Reach traditionally represents the size of the audience being attracted to a profile. But reach is primarily valuable when a brand is first establishing a presence. It is not a meaningful indication of whether the audience is paying attention to content.

To move past reach metrics, marketers should use analytics that provide contextual engagement when they are choosing influencers. That means applying a sentiment analysis on the engagement that occurs on a social media platform.

There are a number of ways to examine sentiment. Some have a limited scope, such reviewing comments around a given hashtag. A more sophisticated method is to apply a sentiment text analysis using R or Python. Sentiment text analysis involves importing a Twitter or Instagram feed, placing the tweets into individual words, and then applying a sentiment lexicon to determine what positive or negative words are mentioned around an influencer profile.

Related Article: Why Your Content Marketing Needs an Influencer Strategy

Risky Business

Of course, any brand that works with an influencer runs the risk of getting bad publicity if people react negatively to an influencer’s posts or videos.

Indeed, influencers are discovering how off-the-cuff comments or even offline actions can break the branding spell they had cast. For example, Kendall Jenner and other influencers faced backlash for social media posts that seemed to endorse 2017’s Fyre Festival, an exclusive event in the Bahamas that turned into a fiasco.

Concern about the impact influencers may have over their fans spurred the Federal Trade Commission to caution influencers and brands to be transparent about sponsorship relationships they may have, so audiences know when influencers are being paid to promote brands. The FTC has even issued endorsement guidelines that stipulate, among other things, that “if there’s a connection between an endorser and the marketer that consumers would not expect and it would affect how consumers evaluate the endorsement, that connection should be disclosed.”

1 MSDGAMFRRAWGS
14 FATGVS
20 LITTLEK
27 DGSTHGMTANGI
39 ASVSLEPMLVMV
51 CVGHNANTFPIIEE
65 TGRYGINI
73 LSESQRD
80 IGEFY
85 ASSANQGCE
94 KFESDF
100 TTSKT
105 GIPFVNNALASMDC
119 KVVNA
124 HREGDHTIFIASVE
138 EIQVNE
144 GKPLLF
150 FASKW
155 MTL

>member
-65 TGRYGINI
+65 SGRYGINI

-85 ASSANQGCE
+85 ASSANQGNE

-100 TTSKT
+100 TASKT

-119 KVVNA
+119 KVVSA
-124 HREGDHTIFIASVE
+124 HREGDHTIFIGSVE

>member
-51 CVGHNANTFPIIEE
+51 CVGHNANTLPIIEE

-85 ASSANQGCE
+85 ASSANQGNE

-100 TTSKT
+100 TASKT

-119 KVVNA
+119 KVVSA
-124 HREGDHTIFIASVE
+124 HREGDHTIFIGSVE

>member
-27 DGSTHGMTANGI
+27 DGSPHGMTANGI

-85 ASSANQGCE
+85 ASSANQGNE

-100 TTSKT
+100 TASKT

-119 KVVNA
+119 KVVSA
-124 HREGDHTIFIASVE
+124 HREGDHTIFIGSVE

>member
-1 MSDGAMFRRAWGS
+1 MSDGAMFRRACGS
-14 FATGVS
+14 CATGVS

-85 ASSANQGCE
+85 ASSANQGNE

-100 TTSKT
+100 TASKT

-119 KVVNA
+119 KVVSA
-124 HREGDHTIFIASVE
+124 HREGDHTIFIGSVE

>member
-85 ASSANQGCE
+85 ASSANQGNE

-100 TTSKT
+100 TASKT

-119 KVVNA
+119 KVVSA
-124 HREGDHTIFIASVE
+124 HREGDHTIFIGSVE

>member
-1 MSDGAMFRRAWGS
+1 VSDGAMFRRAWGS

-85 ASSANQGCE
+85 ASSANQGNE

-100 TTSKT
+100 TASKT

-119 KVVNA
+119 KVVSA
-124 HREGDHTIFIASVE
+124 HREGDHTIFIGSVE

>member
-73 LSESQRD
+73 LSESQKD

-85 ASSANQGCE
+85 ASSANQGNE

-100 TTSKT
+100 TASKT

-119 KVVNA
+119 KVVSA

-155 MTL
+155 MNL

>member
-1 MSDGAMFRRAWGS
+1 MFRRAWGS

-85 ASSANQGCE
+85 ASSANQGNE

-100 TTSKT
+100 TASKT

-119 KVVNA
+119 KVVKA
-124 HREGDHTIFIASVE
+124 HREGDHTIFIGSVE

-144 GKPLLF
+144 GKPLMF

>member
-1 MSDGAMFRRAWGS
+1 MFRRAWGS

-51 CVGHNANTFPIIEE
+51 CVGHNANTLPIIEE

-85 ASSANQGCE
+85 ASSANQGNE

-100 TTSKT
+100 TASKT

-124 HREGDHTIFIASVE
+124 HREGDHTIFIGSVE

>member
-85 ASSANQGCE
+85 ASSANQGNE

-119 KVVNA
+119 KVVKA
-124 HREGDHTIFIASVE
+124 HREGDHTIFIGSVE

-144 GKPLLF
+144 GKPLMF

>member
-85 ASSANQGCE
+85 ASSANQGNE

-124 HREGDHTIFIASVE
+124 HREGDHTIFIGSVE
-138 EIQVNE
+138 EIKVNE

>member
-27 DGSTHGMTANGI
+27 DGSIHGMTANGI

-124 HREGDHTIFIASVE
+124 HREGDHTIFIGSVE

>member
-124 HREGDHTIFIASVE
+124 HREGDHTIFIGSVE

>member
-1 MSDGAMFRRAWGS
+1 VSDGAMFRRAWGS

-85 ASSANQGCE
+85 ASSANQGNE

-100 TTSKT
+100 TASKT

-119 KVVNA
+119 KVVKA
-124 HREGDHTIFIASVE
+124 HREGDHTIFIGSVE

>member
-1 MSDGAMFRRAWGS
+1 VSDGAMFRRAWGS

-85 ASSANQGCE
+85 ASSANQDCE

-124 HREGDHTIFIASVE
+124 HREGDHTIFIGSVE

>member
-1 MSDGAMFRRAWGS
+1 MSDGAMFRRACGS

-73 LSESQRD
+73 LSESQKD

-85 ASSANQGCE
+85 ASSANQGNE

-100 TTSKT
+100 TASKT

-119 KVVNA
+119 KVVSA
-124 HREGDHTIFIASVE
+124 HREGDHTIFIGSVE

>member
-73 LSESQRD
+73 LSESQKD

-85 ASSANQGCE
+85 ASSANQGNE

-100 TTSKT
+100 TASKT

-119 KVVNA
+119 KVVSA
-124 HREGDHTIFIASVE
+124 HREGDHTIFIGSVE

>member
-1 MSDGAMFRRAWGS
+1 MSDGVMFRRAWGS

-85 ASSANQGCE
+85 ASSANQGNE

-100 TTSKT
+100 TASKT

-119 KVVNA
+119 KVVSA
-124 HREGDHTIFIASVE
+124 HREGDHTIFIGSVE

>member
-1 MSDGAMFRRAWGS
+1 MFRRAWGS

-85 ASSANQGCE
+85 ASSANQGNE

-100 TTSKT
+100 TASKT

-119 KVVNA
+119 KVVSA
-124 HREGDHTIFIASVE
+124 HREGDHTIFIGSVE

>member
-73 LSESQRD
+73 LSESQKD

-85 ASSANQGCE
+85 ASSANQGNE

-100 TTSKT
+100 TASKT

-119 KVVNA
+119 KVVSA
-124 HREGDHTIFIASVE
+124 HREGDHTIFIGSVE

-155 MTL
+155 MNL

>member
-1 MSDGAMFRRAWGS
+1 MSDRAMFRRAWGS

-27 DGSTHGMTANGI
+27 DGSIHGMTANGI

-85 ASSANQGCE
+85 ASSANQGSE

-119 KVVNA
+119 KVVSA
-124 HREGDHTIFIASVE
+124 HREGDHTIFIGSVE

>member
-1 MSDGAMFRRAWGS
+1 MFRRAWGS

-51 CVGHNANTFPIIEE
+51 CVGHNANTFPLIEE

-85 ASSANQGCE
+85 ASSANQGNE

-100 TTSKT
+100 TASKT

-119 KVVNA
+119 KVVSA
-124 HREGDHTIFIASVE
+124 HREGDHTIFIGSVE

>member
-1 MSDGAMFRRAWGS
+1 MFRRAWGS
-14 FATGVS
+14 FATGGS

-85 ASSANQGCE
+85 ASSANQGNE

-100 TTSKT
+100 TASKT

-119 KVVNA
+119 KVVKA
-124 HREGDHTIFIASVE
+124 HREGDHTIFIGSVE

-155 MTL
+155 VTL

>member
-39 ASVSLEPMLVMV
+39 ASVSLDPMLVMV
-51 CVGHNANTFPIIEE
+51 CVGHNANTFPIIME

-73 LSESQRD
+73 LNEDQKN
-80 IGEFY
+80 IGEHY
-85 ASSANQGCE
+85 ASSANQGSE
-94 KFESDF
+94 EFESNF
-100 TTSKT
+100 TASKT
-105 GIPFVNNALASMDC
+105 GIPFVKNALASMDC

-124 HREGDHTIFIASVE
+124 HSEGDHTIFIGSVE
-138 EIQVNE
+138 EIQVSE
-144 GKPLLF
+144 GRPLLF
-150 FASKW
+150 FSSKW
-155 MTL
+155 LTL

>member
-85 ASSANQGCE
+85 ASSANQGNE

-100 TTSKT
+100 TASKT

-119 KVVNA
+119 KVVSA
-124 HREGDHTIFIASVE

Related Article: Marketers Beware: Influencer Marketing Fraud Is Real

Choose Influencers Wisely

To minimize the risk of choosing influencers who end up causing problems, brands should consider the following questions:

  • Is the influencer’s content high quality? Are mentioned sources vetted before commenting live?
  • How are audience comments treated? Are the comments being kept over time, or are they being deleted? Deleting comments can be an indication that the account is being manipulated.
  • Do the influencers interact with their followers? Interaction increases the likelihood that people will respond. That response is essential to ensuring that special announcements become top of mind for the audience.
  • Can influencers provide data to illustrate the demographics of their audiences? More social media analytics tools, from Twitter Analytics to Sprout Social, are providing sophisticated metrics that influencers should be using to determine how effectively they are reaching the desired audience.
  • How is the call to action mentioned in posts and in videos? Is it subtle and clever in its appeal, or does it seem scattershot with a “clickbait” feeling to it?

The interest in influencers will not wane anytime soon. Asking the right questions and reviewing responses to posts will help marketers match influencers to brands to ensure that influencer marketing campaigns succeed and initiate authentic relationships with customers.